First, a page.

Those Europeans sure do love their football and this massive and unique outdoor board from Adidas placed over a bridge construction site is a clear representation of that love. The board features German goalkeeper Oliver Kahn making a killer save. If Americans displayed their love of things this way, we'd have a gigantic image of Tom Cruise jumping over a highway shaped like a couch or a floating Army of inflatable paparazzi chasing Britney Spears and she dropped her baby from the top of the Empire State Building. Thankfully, we're just not that creative.
Virgin Mobile is doing its part to reduce high cell phone bills by offering ad-supported cell phone plans. Virgin Mobile users will earn free calls if they view and respond to video ads on their phones. The question, of course, is just how much ad crap will a person put up with before they just say "screw it. I just want to make a F'ing phone call!"?
We know the French aren't hung up about sex the way we Americans are who only hint at it in advertising and media in the most politically correct, conservative manner. While we might get our kicks out of America's version of a sexy ad such as Paris Hilton slithering over a Bentley for Carl's Jr or the Cleaning Hunk cleaning homes nearly naked for Xtra Pine or even Axe's many sexually laced ads but there's way more than a kick to be had from this promotional website for French fashion brand Shai which takes sex all the way to its full-on, X-rated orgasmic completion.
Neil Boorman is going to gather together all his branded possessions, place them in a pile, douse them with lighter fluid and set the whole thing on fire. He's doing it as some sort of protest against the ruling power brands have over an individual's life and one's definition of that life. Of course, in a sick twist, he's doing it all to promote his own brand, a new book called Bonfire of the Brands.
Fifteen year agency vet John Palumbo is approaching the creation of his new ad agency, BigHeads, very differently than most. Rather than staffing the agency with jaded agency types, many of whom can't get out of their own way, Palumbo, he firmly believes there are no longer any rules governing advertising, has hired a cadre of "big heads" including a New York City bike messenger, a reality TV producer, the date doctor the movie Hitch was based on and twin dancers from Crazy Horse in Las Vegas. If some new ideas can't come out of that mash up of personality types, the whol business might as well roll up its ego-infested carpet and give up. He's doing something right because Braun, Ramada Worldwide and Remy USA have slipped some business his way.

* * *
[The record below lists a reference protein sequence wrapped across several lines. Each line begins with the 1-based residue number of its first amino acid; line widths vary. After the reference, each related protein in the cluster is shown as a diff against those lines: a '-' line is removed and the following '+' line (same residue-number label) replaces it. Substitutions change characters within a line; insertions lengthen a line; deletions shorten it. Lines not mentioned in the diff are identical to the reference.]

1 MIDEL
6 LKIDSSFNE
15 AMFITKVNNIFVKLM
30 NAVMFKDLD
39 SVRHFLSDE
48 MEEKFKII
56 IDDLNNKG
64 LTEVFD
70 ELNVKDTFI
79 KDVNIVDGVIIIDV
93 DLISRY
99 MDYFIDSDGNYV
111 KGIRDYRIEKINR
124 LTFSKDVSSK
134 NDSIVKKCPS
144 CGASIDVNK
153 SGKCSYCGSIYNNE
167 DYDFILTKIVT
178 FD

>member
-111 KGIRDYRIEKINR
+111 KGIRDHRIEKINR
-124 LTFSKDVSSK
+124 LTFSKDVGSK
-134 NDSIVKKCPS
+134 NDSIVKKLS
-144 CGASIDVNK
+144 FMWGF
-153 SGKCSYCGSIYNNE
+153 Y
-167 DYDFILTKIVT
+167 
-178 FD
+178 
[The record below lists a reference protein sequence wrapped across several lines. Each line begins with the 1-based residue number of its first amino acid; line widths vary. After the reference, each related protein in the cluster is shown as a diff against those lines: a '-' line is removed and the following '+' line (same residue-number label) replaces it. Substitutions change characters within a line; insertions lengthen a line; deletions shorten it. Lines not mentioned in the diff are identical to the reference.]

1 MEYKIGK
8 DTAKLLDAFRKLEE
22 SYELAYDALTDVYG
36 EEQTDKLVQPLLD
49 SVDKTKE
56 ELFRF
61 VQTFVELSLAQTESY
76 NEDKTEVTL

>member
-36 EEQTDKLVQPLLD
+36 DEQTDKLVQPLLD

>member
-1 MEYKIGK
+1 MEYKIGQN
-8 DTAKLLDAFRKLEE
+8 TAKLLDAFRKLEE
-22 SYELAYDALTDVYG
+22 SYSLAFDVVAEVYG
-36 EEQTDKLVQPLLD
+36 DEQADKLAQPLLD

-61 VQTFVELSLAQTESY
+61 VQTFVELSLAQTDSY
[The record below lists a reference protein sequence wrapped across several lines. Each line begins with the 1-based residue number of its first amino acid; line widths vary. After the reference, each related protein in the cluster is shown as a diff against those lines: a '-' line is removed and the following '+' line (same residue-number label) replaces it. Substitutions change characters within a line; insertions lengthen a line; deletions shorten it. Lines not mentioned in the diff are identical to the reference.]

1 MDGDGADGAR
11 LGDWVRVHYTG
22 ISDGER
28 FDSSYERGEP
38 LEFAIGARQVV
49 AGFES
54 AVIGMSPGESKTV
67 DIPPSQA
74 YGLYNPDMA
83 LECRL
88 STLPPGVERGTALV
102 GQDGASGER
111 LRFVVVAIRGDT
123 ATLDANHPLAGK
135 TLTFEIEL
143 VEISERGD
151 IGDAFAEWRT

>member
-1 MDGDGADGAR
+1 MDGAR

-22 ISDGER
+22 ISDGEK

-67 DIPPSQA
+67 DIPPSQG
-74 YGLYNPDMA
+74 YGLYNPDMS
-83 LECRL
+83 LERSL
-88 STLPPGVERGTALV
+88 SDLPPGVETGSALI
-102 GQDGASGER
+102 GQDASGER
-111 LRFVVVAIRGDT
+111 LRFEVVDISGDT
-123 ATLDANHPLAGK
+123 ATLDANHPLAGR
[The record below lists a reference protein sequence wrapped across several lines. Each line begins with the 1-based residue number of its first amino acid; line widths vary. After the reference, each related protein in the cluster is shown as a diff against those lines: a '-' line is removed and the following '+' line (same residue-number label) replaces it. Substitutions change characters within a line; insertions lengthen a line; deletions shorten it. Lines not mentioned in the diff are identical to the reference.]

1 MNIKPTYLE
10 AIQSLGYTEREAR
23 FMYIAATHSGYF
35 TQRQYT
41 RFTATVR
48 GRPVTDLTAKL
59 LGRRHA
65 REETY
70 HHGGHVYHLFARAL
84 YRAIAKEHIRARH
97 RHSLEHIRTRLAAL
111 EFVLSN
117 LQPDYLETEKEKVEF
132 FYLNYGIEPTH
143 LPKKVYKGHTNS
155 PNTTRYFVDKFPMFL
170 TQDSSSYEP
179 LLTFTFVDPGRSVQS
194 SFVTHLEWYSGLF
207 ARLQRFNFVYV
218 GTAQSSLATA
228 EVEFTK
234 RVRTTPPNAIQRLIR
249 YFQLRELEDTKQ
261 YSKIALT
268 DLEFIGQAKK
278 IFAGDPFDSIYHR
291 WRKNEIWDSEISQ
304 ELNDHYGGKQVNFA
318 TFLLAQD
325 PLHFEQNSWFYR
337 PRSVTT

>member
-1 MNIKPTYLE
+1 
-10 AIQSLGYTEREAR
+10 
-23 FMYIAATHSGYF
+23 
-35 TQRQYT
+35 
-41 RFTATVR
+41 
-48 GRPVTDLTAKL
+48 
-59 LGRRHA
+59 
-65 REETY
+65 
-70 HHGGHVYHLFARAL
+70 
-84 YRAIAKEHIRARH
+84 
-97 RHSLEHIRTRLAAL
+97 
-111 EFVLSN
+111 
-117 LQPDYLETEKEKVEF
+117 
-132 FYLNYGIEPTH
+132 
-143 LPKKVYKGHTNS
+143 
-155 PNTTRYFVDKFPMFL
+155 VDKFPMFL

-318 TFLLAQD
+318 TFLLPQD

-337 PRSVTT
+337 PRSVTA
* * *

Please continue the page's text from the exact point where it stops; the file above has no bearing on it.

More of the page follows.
Now that Visa is in on the whole graffiti thing, graffiti artists might as well throw aways their Krylon, call it a day and move on to some new, yet to be tinged by marketers form of expression. Visa, with help from artist Trish Grantham is taking its "Life Takes Visa" to Greenwich Village in the form of of a giant wall mural with the tagline, "Life Takes Expression." Below the mural, Visa will display other artwork in the form of sculpture, furniture, fashion and more graffiti from artists Christopher Natrop, Jeff Soto, Andy Diaz Hope, Anne Faith Nicholls, AXIS, Erik Pawassar, Parvez Taj, Ron Reihel, Christopher Cuseo, Eric Joyner, Elizabeth Paige Smith, Charlotte Ronson, Dario Antonioni and Hayley Starr.
New York artist Jordan Seller has created a PublicAdCampaign gallery consisting of outdoor advertising frames he "removed" from various areas in the city to create a statement against the proliferation of outdoor advertising and to "reclaim public advertising space form commercial forces." In a statement, Seiler said, "New York City's public environment is a carnival of commercial influences and private concerns. Each step brings new desires and unwanted needs. By replacing public advertising with artwork, PublicAdCampaign temporarily alleviates a fraction of this burden while attempting to cultivate more personal interactions between public individuals." He's got a point. See his work here.
Our spies tell us StrawberryFrog has created an online campaign for MSN and Sprite called Exposure. It's a site the agency created to highlight work from three different groups of kids: graf artists, a basketball team and a band. Each person is making a video (or it's being made for them) about who they are, what they do, what they stand for, how they think. The video are then edited and placed on the site. We're told new content will be added to the site over the next six weeks. It's sort of a cross between reality TV, documentary-style video and a blog of sorts. Each person has an MSN Spaces blog as well.
Let's see. A magazine gives you a few pictures and words 12 times a year. The Internet offers billions of pictures of women in various stages of undress and enough online games to play until one is 152. Marketers screw up a lot of things but they're pretty good at following the eyeballs. Mediaweek Monitor says ad pages in men's magazines have dropped four percent through June. Conde Nast admits they had a terrible first quarter for Details.
For those interested in examining trends and marketing buzz, Trendio.com has launched as a stock market for buzz-words: words that appear in the news are quoted in real time based on their presence in 3000 news sources. The goal is to provide a picture of what the media are talking about, which topics are in and which are out. There's also a game that allows users to manage a portfolio of words as if they were stocks. Users can buy and sell words and try to gain virtual dollars based on their feeling on which topics will get the most coverage, and rise the most in the coming hours, days or weeks. If trends and buzz words are you thing, then, I guess, so is Trendio.